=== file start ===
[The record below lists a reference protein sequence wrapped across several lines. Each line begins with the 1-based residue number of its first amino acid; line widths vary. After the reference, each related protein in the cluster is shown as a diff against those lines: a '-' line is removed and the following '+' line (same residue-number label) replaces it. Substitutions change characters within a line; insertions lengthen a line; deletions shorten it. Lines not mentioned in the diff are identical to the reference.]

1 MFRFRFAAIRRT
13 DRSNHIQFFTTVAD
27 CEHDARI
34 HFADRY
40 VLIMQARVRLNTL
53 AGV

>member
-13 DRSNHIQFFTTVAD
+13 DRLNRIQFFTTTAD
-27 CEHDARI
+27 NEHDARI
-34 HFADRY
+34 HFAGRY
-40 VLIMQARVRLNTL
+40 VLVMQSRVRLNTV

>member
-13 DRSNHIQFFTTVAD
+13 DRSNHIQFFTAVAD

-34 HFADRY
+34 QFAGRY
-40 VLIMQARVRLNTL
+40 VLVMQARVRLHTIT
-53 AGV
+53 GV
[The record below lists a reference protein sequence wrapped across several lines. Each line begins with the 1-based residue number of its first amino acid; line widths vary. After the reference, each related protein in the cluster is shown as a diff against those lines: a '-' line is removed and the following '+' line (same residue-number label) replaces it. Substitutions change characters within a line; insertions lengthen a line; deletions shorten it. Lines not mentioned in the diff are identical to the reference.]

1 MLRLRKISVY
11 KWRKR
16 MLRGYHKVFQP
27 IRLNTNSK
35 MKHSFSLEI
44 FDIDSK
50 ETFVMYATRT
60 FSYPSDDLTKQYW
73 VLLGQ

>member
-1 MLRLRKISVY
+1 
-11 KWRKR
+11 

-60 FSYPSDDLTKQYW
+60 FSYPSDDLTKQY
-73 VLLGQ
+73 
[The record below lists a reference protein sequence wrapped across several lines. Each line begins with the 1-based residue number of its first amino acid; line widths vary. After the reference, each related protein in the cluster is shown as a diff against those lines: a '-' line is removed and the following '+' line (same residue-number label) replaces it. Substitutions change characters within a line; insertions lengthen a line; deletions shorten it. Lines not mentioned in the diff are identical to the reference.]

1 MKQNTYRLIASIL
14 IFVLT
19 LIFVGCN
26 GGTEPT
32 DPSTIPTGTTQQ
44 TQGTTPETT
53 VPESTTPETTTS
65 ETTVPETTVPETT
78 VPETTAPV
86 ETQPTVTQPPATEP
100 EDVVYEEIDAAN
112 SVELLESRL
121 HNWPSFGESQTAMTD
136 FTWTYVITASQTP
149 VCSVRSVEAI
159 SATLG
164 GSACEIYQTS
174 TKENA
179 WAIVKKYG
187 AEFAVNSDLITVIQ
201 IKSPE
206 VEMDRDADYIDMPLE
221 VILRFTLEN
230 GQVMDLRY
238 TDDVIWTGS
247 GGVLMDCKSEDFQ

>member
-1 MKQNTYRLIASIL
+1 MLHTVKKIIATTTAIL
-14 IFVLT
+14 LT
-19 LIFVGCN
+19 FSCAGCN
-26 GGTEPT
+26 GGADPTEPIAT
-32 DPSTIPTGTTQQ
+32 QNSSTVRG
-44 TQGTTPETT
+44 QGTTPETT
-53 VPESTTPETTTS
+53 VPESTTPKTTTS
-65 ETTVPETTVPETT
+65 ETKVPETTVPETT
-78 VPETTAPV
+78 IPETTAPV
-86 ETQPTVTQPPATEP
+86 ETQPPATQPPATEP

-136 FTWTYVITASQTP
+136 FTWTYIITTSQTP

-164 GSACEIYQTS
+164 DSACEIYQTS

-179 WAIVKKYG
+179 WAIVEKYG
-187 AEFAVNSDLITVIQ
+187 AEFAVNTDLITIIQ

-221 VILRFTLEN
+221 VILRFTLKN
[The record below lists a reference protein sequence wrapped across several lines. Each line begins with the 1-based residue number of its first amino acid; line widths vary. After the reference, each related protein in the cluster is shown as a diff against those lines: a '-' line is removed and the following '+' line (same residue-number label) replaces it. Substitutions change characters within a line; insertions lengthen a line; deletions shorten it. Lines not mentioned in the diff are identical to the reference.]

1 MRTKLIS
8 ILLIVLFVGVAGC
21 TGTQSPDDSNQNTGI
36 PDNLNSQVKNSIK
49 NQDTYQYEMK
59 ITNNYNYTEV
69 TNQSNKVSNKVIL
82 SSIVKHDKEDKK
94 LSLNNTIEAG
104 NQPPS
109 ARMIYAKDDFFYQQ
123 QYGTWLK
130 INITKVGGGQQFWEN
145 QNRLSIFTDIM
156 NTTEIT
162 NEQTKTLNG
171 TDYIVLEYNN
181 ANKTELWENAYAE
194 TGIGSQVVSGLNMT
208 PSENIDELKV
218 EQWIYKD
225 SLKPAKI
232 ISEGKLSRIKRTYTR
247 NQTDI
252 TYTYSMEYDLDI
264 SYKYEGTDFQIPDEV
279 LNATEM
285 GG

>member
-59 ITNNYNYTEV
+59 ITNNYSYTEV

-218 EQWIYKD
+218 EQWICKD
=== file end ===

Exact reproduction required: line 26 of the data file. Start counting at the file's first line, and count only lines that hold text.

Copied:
[The record below lists a reference protein sequence wrapped across several lines. Each line begins with the 1-based residue number of its first amino acid; line widths vary. After the reference, each related protein in the cluster is shown as a diff against those lines: a '-' line is removed and the following '+' line (same residue-number label) replaces it. Substitutions change characters within a line; insertions lengthen a line; deletions shorten it. Lines not mentioned in the diff are identical to the reference.]